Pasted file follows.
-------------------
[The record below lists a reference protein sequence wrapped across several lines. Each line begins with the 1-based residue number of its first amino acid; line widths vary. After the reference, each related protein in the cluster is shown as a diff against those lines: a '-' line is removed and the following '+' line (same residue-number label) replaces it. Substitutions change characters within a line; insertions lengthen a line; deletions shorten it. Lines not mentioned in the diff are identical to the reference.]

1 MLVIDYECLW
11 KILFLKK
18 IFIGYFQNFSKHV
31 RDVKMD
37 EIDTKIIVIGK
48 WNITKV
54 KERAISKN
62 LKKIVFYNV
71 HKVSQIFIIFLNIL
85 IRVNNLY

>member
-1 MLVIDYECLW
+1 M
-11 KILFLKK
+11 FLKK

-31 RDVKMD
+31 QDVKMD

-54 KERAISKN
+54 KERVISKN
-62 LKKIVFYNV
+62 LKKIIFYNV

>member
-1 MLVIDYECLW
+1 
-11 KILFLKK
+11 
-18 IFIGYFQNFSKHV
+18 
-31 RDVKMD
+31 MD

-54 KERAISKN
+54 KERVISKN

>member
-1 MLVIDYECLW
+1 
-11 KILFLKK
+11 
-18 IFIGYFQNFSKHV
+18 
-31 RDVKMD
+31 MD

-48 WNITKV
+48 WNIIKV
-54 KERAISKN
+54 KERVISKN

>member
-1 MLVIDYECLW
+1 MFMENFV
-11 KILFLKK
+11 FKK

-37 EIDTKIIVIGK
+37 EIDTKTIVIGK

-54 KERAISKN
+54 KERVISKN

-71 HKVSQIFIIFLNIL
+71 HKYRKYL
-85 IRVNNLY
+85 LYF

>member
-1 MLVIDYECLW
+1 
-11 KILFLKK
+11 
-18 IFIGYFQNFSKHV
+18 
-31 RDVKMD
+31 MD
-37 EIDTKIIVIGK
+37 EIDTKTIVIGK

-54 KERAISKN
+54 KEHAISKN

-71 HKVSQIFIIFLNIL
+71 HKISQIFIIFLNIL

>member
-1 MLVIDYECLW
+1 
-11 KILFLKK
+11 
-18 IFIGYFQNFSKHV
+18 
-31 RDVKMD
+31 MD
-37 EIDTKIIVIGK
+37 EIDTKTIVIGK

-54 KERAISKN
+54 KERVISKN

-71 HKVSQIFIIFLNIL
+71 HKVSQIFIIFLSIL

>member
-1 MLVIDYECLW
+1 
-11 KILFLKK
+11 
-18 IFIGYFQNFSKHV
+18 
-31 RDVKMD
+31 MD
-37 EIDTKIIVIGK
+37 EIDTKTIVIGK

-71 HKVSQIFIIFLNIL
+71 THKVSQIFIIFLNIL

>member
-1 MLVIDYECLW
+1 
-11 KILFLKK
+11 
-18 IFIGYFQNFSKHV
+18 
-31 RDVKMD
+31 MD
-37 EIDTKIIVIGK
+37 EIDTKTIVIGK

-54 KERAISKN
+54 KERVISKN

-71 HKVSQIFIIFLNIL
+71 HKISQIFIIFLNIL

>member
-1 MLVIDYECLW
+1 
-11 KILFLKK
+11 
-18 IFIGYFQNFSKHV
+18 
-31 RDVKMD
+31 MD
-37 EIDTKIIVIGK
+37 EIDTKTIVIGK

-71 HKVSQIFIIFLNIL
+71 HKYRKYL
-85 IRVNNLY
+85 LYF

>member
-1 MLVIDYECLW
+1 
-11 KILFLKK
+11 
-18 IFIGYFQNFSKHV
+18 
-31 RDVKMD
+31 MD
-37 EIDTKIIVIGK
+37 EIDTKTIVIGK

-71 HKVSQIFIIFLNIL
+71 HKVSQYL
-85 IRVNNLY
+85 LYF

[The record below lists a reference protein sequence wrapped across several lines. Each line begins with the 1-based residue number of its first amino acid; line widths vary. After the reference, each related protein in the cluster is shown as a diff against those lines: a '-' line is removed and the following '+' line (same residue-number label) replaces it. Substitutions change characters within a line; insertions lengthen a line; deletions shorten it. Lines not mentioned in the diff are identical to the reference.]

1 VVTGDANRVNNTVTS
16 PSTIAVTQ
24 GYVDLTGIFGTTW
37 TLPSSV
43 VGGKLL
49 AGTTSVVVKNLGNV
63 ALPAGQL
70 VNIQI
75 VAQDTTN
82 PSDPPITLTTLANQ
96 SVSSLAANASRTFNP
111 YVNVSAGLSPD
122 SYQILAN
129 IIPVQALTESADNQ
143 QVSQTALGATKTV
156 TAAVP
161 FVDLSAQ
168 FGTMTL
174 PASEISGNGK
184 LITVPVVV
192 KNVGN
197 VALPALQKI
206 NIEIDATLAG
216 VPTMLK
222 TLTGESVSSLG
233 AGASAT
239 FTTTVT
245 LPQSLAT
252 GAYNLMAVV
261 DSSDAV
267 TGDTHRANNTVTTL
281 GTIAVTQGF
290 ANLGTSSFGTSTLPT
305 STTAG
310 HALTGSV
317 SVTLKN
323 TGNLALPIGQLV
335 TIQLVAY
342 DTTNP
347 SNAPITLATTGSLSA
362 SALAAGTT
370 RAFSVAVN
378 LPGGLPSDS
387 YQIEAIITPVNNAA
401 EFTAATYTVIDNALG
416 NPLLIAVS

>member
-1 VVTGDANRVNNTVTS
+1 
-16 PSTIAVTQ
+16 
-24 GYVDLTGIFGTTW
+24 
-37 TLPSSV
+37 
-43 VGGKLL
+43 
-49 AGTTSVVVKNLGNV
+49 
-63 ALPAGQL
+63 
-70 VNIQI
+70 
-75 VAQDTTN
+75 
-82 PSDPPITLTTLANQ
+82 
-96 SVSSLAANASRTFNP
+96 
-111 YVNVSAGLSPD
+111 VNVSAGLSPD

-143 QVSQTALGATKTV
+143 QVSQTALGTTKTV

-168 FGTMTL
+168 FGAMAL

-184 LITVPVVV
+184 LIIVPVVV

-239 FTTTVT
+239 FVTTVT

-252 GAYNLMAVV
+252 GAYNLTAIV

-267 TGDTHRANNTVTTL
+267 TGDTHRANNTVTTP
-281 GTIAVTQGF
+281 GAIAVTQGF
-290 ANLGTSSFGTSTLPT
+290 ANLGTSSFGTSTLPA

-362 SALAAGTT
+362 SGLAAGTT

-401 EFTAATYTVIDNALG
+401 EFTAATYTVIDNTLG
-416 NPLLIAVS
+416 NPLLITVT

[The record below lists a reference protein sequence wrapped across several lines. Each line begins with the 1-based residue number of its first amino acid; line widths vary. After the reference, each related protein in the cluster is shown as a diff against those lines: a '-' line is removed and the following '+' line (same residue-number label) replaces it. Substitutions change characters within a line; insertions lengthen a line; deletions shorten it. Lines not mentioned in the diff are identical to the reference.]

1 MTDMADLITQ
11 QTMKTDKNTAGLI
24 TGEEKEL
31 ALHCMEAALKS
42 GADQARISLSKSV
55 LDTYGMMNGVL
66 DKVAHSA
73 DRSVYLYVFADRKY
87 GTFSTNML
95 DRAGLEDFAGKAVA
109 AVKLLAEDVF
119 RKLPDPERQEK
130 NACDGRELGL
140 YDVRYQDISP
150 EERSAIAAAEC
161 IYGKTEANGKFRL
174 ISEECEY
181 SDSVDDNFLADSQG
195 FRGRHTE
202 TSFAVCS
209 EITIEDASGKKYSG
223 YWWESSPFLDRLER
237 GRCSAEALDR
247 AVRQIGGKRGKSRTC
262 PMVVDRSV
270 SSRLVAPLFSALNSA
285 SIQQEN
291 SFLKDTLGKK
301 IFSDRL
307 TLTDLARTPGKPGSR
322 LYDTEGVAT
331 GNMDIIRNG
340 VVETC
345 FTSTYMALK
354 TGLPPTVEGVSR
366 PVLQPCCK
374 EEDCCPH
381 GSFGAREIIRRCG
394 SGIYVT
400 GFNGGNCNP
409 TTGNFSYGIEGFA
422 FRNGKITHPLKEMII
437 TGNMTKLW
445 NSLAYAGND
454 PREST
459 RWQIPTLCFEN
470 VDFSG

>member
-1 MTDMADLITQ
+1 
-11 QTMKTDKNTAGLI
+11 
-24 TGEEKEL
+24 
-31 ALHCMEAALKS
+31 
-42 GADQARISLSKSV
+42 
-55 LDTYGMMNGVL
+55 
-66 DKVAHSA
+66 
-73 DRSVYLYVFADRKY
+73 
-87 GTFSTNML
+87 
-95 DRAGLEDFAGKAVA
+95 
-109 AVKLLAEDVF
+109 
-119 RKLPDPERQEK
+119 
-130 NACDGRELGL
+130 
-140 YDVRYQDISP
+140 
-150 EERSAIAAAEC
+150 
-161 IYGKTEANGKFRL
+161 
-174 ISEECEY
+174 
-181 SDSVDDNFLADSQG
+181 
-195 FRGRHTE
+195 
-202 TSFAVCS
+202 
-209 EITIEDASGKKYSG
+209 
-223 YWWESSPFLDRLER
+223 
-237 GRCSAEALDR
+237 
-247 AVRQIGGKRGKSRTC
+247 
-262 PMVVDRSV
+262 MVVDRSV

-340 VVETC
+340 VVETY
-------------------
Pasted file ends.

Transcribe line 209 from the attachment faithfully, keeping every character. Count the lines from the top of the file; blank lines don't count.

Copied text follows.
+63 